According to the World Wildlife Fund (WWF), global warming is occuring much faster than previously thought.
The findings have been released in a new report, entitled Climate change: faster, stronger, sooner.
This report has found that the Climate Change 2007 report - released by the Intergovernmental Panel on Climate Change (IPCC) - underestimated the speed of climate change. The 2007 report consolidated research from nearly 4,000 scientists from more than 150 nations.
WWF says that, since the Climate Change 2007 report, the science of climate change has moved on.
IPCC Vice Chair, Professor Jean-Pascal van Ypersele supports the report. He said ”It is clear that climate change is already having a greater impact than most scientists had anticipated, so it’s vital that international mitigation and adaptation responses become swifter and more ambitious,”
Here are some key findings from the report:
- The Arctic Ocean is losing sea ice up to 30 years ahead of IPCC predictions. It is now predicted that the summer sea ice could completely disappear between 2013 and 2040 - something that hasn’t occurred in more than a million years.
- Global sea level rise is expected to reach more than double the IPCC’s maximum estimate of 0.59m by the end of the century, putting vast coastal areas at risk.
- Natural carbon sinks - the areas that help to absorb CO2 from the atmosphere - are losing their ability to soak up growing levels of emissions faster than expected.
- Rising temperatures have already led to a major reduction in global yields of wheat, maize and barley, resulting in losses of 40 million tonnes of grain per year.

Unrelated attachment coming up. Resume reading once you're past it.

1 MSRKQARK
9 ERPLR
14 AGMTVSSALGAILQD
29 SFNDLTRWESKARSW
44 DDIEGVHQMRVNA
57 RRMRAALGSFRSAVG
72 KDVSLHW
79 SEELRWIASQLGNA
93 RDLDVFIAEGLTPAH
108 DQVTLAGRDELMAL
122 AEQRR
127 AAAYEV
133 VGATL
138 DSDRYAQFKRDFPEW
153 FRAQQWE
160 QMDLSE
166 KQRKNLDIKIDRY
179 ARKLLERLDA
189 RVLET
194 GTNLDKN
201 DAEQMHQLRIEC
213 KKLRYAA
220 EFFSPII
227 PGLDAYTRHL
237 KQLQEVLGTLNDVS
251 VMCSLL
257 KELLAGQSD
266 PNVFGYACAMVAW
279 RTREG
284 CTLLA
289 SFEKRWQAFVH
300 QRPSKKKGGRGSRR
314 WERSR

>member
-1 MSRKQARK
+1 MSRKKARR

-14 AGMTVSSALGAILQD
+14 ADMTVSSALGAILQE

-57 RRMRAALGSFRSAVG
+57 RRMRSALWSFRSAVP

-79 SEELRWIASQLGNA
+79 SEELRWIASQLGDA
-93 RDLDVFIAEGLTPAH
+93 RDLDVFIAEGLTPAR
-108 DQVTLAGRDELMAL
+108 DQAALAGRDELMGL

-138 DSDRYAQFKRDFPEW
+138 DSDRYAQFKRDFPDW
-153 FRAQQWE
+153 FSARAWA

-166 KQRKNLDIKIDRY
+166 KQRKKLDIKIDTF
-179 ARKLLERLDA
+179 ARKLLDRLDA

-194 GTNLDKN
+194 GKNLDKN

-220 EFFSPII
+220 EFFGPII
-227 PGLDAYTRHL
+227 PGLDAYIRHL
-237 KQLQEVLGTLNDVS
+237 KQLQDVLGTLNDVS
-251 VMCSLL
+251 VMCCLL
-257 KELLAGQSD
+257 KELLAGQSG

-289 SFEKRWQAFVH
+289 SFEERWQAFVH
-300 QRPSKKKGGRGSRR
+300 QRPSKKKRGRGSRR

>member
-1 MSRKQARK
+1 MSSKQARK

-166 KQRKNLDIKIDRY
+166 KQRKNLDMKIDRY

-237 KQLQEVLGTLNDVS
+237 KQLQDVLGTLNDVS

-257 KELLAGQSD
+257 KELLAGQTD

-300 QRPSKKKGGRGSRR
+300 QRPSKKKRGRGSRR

- Marine ecosystems in the North and Baltic Sea are being exposed to the warmest temperatures measured since records began.
- The number and intensity of extreme cyclones over the British Isles and the North Sea are projected to increase, leading to increased wind speeds and storm-related losses over Western and Central Europe.
A Call to the European Union
WWF are looking to the European Union for more action.
Dr. Tina Tin, Climate Scientist and author of the report says “If the European Union wants to be seen as leader at UN talks in Copenhagen next year, and to help secure a strong global deal to tackle climate change after 2012, then it must stop shirking its responsibilities and commit to real emissions cuts within Europe”.
In particular, the report calls on the European Union to:
- Immediately adopt an emission reduction target of at least 30% below 1990 levels by 2020 – to be delivered within the boundaries of the EU; and
- Commit – on top of its own reduction target – to provide additional substantial support and funding for investment in socially and environmentally robust adaptation and mitigation activities in developing countries.
Dr. Tina Tin continues, “Climate change is a major challenge to the future of mankind and the environment, and this sobering overview highlights just how critical it is that EU Environment Ministers discussing the EU legislations against climate change today commit to a strong climate and energy package, in order to ensure a low carbon future”.